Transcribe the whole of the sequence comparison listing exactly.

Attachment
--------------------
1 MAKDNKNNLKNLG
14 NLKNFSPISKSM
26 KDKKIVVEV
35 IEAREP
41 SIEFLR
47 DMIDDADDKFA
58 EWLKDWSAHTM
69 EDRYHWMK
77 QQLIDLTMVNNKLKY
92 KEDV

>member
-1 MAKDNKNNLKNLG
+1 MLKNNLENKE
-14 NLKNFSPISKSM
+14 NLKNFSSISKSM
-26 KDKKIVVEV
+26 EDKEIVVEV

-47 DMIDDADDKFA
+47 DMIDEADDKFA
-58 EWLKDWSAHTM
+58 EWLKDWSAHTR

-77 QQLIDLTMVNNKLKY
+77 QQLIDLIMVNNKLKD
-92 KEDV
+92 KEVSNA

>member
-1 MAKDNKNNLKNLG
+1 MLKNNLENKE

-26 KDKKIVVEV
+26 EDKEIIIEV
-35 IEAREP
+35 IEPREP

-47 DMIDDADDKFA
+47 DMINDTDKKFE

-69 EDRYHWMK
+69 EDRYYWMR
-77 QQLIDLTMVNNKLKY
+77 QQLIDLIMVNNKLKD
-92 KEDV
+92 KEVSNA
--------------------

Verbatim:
1 MAKDNKNNLKNLG
14 NLKNFSPISKSM
26 KDKKIVVEV
35 IEAREP
41 SIEFLR
47 DMIDDADDKFA
58 EWLKDWSAHTM
69 EDRYHWMK
77 QQLIDLTMVNNKLKY
92 KEDV

>member
-1 MAKDNKNNLKNLG
+1 MLKNNLENKE
-14 NLKNFSPISKSM
+14 NLKNFSSISKSM
-26 KDKKIVVEV
+26 EDKEIVVEV

-47 DMIDDADDKFA
+47 DMIDEADDKFA
-58 EWLKDWSAHTM
+58 EWLKDWSAHTR

-77 QQLIDLTMVNNKLKY
+77 QQLIDLIMVNNKLKD
-92 KEDV
+92 KEVSNA

>member
-1 MAKDNKNNLKNLG
+1 MLKNNLENKE

-26 KDKKIVVEV
+26 EDKEIIIEV
-35 IEAREP
+35 IEPREP

-47 DMIDDADDKFA
+47 DMINDTDKKFE

-69 EDRYHWMK
+69 EDRYYWMR
-77 QQLIDLTMVNNKLKY
+77 QQLIDLIMVNNKLKD
-92 KEDV
+92 KEVSNA